Thursday night, during what can only be described, counter intuitively, as a raucous library board meeting, Toronto Public Library Board members voted overwhelmingly not to close the Urban Affairs Library at Metro Hall.
The closure and a number of other cuts were proposed by City Librarian Jane Pyper’s office in order to reduce TPL’s budget, in accordance with the expectations of Mayor Ford’s administration, who have promised fiscal savings without “major cuts.”
The decision isn’t final.
Once the library votes on a budget, it goes to city council for approval, and so what the thirteen-member board (consisting of eight citizen members and five city councillors) actually did Thursday was make the Urban Affairs Library the City’s to close. As a result, if the mayor or any other member of council would like to shutter the branch, they’re going to have to take deliberate measures to make that happen. The matter could eventually come to a vote at council, in which case any local politician who was in favour of doing the deed would need to go on record as a library branch shutterer.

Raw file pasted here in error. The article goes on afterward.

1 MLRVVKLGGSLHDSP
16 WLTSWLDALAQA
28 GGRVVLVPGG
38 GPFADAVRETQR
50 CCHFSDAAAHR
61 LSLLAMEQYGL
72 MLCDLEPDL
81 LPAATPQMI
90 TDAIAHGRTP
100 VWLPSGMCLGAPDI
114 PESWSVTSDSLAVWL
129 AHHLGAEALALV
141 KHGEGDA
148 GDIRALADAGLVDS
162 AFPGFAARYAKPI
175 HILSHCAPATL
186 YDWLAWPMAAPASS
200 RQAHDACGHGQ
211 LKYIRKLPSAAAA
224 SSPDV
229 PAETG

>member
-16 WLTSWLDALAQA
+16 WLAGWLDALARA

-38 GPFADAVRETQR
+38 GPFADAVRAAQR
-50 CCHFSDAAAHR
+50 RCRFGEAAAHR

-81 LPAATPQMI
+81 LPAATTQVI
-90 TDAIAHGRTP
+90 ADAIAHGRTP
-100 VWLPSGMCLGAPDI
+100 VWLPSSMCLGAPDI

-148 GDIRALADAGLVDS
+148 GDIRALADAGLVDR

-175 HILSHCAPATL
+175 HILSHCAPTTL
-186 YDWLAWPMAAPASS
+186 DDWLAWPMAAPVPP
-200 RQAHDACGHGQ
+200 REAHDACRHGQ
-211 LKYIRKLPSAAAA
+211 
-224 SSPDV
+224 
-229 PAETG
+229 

Shutting down the library would save TPL a net one hundred thousand dollars in 2011, after closure expenses. In 2012, the branch’s non-existence would save an additional $629,000. If closed, its collection of reference materials related to Toronto’s city government would be moved to the Toronto Reference Library in fall 2011.
The closure was part of a package of cuts and efficiencies considered at Thursday’s board meeting.
Paradoxically, the most expensive single thing about keeping the Urban Affairs Library open is the $436,000 rent on its space in Metro Hall, which TPL pays—you guessed it—to the City. When questioned by a board member as to whether the City might forgive the rent, enabling the branch to continue operating at a fraction of its previous cost, Pyper said that: “the City has indicated that they do in fact rent space for their staff at other locations, which they would not need to do if this space was available.” So somewhere, somehow, the City would find a way to recover that money. In theory.
Condo towers, like these near Front and Spadina, are home to the area residents making increasing use of the Urban Affairs branch. Photo by Reza Vaziri from the Torontoist Flickr Pool.